becoming a phlebotomist

Becoming a phlebotomist isn’t difficult but it does require completing an accredited training program. Fortunately, many of these programs can take less than a year to complete. Working as a phlebotomist may be difficult if you’re sensitive to the sight of blood and needles. Since the main role of a phlebotomist is to collect blood from patients, people who feel queasy when exposed to bodily fluids may have a hard time being successful in their role, even if they possess other relevant skills.

Do you find working in the healthcare field appealing but you’re not sure where to start? Consider pursuing a career in phlebotomy. This entry-level career doesn’t require extensive training but can be an excellent choice for those wanting to eventually expand their skillset within the healthcare field.

What Will I Do as a Phlebotomist?

As a phlebotomist, your main responsibility will be to draw blood from patients and properly label each sample with patient and lab test information. While specific duties may vary by workplace, your general responsibilities as a phlebotomist may include:

  • Drawing blood and labeling blood samples
  • Updating patient records
  • Taking vital signs
  • Stocking medical carts with necessary supplies
  • Preparing reagents

Where Do Phlebotomists Work?

Phlebotomists work in a variety of healthcare settings where patients need to have their blood drawn, including hospitals, doctor’s offices, nursing homes, clinical laboratories and blood banks. If you’re not afraid of a challenge, working as an emergency room phlebotomist can teach you many invaluable skills, like remaining calm and collected in a chaotic and fast-paced environment.

If you prefer working in a more predictable environment during regular business hours, you may be happiest working in a clinical lab or doctor’s office.

What Skills Do I Need to Become a Phlebotomist?

Your work will require daily interactions with many people, some of whom may be apprehensive about having their blood drawn. As a phlebotomist, you’ll need to find ways to calm your patients by being compassionate and understanding about their fears.

Another chief skill every phlebotomist must posses is dexterity. Even patients who don’t mind having their blood drawn are likely expecting it to endure relatively quick discomfort. As a phlebotomist, you’ll need to exercise accuracy and precision when inserting a needle into your patient’s vein and be able to collect blood during the first attempt.

Along with compassion and dexterity, you need to possess excellent attention to detail. This skill will prevent you from mixing up or mislabeling collected blood samples.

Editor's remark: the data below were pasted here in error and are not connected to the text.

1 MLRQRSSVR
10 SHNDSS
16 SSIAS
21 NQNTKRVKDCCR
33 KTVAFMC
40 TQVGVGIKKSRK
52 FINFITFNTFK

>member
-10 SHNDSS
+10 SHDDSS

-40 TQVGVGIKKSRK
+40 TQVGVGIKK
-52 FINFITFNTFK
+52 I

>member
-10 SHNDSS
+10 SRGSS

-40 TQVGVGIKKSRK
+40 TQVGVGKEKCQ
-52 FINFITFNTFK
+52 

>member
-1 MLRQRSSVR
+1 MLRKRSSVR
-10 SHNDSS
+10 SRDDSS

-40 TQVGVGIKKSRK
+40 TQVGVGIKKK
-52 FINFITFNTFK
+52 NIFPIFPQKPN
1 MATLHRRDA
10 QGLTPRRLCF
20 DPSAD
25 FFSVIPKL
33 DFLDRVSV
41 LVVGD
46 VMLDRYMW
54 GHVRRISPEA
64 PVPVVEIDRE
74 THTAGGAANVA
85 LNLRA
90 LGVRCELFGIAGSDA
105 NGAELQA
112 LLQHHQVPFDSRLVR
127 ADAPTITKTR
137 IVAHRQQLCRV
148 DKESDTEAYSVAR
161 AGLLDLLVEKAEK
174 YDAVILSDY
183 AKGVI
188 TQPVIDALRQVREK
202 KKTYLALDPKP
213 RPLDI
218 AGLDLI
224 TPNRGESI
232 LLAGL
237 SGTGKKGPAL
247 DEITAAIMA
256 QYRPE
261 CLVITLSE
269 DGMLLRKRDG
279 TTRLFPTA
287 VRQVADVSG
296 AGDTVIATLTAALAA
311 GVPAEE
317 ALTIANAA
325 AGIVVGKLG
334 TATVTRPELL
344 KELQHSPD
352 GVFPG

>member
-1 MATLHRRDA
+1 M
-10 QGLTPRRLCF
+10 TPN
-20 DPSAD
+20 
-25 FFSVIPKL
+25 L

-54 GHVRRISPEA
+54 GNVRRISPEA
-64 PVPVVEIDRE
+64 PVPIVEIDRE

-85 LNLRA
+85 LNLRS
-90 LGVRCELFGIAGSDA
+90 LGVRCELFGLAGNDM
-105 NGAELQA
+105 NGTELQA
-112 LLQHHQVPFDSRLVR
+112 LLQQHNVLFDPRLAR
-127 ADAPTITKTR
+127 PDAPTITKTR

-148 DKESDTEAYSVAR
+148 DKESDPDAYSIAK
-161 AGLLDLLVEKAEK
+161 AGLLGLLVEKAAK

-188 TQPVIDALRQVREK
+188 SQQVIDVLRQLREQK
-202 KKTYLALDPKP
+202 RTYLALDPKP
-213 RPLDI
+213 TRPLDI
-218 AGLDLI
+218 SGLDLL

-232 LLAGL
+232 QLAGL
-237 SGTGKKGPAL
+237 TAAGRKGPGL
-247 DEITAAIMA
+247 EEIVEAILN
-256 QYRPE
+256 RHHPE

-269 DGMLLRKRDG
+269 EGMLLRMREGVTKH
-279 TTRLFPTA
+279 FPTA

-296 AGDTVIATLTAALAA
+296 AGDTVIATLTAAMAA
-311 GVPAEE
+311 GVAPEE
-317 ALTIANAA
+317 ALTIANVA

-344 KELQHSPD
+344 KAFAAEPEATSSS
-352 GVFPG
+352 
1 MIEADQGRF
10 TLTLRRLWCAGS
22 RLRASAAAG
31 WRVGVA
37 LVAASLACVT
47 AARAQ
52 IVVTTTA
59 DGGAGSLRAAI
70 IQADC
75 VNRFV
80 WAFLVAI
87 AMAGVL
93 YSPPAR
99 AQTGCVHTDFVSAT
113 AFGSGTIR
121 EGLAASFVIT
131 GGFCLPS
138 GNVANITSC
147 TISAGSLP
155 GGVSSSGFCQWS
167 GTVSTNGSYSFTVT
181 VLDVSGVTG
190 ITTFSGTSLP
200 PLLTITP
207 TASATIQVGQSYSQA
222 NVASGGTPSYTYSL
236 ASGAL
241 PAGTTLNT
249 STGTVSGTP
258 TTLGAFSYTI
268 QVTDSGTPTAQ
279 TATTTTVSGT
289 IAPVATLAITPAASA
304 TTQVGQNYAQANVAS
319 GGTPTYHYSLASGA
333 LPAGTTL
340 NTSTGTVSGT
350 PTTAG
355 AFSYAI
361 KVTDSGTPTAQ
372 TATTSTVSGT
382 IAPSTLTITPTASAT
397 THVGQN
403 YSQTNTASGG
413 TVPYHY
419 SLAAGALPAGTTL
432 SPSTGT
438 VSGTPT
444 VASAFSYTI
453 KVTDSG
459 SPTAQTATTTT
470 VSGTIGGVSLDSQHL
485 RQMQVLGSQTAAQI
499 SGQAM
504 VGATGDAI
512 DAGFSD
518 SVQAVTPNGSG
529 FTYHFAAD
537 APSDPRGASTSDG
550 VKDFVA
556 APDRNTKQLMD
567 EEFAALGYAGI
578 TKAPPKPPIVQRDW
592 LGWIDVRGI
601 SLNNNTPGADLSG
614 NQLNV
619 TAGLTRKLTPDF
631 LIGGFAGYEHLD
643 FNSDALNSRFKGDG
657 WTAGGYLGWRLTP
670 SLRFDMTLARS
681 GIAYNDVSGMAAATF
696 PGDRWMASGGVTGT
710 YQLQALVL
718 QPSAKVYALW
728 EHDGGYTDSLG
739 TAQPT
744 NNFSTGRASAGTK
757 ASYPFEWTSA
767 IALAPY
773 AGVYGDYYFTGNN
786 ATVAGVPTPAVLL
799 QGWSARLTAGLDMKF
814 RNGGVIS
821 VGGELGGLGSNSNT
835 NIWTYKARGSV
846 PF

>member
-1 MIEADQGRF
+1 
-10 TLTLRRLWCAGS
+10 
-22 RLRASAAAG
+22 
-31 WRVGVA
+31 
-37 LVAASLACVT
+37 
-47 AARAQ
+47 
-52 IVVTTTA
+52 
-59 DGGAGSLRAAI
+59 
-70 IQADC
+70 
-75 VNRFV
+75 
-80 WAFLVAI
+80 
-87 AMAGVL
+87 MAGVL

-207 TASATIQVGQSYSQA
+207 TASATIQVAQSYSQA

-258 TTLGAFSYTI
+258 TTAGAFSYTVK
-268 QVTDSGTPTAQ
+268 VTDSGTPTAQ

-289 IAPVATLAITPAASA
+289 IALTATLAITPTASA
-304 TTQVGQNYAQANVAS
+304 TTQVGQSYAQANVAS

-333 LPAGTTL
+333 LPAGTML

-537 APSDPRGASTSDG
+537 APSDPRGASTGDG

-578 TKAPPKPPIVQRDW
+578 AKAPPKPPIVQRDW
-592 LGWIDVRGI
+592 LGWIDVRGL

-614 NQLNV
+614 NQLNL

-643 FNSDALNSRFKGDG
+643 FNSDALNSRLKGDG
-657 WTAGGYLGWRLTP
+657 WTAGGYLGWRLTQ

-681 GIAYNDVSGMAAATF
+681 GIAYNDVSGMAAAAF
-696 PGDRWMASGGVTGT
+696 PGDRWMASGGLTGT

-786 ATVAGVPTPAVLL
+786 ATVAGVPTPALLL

How Do I Become a Certified Phlebotomist?

You don’t need to earn a college degree to become a phlebotomist. However, you will need to complete a training program and earn a phlebotomy diploma from an accredited educational institution, such as a college or vocational school. Unlike many other healthcare professions, becoming a phlebotomist doesn’t require years of schooling. In fact, you can complete the program of your choice in less than a year. Once you’ve successfully completed the program, you’ll need to pass a certification exam to be eligible for employment in your field. You can earn your certification through a number of recognized organizations, including the National Phlebotomy Association and the National Healthcare Association.

Will Earning a Medical Assistant Diploma Allow Me to Work as a Phlebotomist?

Yes. A medical assistant typically handles various administrative and clinical duties, which often include drawing blood for lab tests. If you’re interested in becoming a phlebotomist but are also looking to develop a more diverse skillset and enjoy variety in your daily activities, enrolling in a medical assistant program may be your best option.

Become a Phlebotomist by Enrolling in the St. Louis College of Health Careers in Missouri

Our accredited, two-semester long Medical Assistant (MA) diploma program prepares students to excel in a variety of healthcare settings. At SLCHC, we offer a comprehensive curriculum which combines theoretical knowledge with hands-on training to prepare you for a successful career.

To request more information about our healthcare programs, call 866-529-2070 or contact us online.

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